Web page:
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Accolades & Awards

Accolates & Awards

Colorado Becomes Energy Battleground

As I reported last week, Boulder, Lafayette and Fort Collins passed measures with solid margins to suspend or ban the technique formally known as hydraulic fracturing. But a fourth community, Broomfield, about 12 miles east of Boulder, narrowly rejected a fracking moratorium.

In Fort Collins, near the growing Niobrara field, 56 percent of voters approved a five-year ban on fracking, despite a resolution its city council passed urging voters to reject it.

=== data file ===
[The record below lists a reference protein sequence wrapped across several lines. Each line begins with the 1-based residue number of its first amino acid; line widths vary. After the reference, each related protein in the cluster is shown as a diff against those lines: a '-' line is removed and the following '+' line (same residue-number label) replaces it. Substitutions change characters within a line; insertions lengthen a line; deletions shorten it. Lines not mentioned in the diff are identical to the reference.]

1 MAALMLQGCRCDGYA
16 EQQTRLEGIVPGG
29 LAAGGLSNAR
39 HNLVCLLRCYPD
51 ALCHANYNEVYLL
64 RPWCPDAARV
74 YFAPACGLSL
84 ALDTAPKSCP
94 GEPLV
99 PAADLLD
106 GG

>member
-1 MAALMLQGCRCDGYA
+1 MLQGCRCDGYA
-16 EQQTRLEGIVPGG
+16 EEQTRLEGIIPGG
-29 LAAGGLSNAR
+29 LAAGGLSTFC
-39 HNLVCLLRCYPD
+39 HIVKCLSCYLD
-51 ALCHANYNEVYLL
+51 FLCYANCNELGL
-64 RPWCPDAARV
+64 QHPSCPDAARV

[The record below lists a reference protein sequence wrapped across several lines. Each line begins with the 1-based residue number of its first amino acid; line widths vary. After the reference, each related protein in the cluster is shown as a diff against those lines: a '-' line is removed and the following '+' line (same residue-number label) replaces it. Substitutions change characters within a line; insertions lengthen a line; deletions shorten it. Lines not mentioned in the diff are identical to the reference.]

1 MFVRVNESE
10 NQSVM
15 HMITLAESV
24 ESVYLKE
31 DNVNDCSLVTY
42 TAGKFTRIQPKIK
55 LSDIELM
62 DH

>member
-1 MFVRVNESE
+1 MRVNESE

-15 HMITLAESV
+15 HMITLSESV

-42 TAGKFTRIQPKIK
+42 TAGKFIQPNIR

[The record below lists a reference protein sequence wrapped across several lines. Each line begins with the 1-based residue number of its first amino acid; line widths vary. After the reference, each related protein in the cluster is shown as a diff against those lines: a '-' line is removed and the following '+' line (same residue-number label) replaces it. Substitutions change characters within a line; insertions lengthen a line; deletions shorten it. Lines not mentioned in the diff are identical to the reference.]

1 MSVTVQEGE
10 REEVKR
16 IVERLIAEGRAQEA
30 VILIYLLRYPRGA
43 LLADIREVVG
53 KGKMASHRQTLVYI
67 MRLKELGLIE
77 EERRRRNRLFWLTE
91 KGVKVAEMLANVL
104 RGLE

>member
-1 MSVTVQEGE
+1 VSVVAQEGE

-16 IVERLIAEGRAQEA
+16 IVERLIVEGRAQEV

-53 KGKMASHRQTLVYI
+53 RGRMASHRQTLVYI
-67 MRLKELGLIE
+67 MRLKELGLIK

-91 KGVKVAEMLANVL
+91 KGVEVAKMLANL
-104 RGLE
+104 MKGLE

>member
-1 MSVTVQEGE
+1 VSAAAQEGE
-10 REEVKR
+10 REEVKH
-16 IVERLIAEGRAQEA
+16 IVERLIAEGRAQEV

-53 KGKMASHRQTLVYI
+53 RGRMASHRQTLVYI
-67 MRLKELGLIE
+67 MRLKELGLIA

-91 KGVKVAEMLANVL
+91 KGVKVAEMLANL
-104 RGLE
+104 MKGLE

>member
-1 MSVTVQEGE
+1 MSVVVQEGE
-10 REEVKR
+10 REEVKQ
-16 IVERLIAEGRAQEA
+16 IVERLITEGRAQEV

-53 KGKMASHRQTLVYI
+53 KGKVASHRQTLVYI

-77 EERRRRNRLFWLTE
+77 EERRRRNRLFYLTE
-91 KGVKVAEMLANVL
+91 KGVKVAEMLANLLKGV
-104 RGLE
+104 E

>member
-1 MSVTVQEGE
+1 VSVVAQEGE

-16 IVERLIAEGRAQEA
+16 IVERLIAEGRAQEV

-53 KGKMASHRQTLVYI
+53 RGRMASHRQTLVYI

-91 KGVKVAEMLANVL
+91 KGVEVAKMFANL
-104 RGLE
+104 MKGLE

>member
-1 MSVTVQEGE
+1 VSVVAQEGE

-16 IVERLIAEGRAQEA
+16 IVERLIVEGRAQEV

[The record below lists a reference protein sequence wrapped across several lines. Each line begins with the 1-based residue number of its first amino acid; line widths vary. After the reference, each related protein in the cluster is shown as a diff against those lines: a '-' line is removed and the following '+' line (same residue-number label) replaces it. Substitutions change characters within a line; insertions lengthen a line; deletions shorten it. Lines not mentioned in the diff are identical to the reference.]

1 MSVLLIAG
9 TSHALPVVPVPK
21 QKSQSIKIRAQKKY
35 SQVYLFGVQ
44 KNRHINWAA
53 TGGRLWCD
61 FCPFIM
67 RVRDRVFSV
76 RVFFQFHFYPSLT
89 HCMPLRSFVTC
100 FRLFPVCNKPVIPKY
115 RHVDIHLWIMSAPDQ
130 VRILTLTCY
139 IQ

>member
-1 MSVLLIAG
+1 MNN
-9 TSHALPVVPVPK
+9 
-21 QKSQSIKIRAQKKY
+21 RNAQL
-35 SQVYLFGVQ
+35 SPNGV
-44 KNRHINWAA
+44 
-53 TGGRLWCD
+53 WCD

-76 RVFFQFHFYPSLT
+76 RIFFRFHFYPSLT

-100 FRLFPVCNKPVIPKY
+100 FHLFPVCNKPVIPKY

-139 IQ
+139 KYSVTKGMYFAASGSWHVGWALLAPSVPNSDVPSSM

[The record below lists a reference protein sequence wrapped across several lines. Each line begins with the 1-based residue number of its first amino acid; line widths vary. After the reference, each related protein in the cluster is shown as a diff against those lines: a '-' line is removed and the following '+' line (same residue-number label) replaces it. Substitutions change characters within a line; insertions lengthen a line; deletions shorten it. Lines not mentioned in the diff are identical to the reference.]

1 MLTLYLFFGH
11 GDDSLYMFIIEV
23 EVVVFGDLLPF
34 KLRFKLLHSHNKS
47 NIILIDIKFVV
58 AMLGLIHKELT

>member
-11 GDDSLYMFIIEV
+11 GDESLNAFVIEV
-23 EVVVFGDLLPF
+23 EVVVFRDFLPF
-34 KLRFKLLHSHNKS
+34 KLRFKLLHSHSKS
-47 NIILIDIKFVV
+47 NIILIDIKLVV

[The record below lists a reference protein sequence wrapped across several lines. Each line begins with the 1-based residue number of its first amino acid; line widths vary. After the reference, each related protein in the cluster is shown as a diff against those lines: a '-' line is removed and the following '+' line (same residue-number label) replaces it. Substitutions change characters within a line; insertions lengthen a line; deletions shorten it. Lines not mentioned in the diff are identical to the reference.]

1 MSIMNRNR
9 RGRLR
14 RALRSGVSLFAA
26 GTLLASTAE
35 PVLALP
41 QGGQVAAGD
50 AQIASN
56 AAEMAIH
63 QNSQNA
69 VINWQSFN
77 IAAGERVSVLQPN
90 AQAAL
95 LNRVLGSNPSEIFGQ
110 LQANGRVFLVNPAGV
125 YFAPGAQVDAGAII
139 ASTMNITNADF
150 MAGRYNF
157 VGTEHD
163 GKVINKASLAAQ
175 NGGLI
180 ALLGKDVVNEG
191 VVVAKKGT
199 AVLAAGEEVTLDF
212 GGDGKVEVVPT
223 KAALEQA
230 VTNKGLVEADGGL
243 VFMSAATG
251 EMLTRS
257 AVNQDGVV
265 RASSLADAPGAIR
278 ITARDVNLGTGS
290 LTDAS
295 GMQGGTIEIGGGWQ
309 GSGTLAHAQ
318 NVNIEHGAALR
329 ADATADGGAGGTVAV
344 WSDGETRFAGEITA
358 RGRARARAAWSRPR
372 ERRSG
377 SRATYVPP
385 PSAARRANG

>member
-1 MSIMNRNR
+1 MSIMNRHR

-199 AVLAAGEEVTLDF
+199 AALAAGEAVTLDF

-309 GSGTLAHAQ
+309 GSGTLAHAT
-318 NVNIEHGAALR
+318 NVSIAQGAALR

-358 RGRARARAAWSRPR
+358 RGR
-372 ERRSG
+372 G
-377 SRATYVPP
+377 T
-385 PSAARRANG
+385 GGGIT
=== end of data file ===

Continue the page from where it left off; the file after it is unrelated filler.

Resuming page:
"This election represents round one with many more rounds to come," said Tisha Schuller, president of the Colorado Oil and Gas Association, an industry group that opposed the measures. "Boulder and Lafayette were nothing more than symbolic votes. Lafayette's last new well permit was in the early 1990s and Boulder's last oil and gas well was plugged in 1999," she said.

The municipal bans may clash with fracking standards with the Colorado Oil and Gas Conservation Commission introduced this year that require wells to be located away from houses and established rules for noise, dust, and chemicals.

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